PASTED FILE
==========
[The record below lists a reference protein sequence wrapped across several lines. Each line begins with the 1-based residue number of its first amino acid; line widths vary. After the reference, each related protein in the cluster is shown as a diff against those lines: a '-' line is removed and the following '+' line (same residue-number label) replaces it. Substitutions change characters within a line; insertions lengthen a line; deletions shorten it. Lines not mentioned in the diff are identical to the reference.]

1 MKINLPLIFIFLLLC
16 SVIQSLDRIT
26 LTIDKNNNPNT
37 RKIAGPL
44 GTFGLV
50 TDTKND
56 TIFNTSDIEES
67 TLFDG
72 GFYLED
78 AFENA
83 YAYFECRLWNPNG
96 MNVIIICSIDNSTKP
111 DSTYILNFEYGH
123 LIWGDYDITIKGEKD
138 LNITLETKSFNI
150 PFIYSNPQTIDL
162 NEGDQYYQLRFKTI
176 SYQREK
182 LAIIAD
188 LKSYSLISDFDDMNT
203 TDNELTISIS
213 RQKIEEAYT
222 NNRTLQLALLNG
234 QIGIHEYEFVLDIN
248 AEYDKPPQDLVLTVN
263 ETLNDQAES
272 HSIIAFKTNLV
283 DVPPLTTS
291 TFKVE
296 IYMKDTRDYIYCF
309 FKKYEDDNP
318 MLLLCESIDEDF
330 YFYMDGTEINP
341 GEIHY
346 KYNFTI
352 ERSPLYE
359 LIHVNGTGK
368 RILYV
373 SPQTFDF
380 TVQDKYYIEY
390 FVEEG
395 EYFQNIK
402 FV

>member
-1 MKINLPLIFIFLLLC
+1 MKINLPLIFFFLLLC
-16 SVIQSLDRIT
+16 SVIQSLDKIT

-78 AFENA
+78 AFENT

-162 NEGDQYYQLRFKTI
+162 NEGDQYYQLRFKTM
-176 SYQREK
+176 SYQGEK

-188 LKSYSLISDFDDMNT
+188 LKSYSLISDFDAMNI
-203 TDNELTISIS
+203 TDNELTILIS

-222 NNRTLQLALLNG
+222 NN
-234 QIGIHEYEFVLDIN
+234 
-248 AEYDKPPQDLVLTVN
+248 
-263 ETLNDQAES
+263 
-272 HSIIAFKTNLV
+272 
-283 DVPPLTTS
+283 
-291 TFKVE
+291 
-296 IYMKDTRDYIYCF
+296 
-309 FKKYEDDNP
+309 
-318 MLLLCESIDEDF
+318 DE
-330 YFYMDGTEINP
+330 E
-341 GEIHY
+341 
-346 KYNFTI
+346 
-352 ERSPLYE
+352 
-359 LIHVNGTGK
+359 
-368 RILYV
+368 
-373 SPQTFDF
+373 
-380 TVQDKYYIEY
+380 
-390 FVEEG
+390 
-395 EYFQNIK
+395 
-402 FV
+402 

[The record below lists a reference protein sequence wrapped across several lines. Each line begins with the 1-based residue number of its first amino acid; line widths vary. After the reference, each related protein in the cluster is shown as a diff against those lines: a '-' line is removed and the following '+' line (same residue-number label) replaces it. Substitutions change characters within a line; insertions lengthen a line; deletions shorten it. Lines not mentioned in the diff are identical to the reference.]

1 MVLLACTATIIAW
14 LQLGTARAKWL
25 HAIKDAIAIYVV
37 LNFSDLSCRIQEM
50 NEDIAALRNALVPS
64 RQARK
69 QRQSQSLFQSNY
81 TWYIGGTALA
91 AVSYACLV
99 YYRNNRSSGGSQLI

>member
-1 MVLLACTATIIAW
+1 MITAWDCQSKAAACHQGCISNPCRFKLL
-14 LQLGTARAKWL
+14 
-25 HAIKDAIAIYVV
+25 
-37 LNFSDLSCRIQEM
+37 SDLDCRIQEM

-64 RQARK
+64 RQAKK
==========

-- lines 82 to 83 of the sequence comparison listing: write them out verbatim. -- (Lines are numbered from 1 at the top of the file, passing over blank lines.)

-341 GEIHY
+341 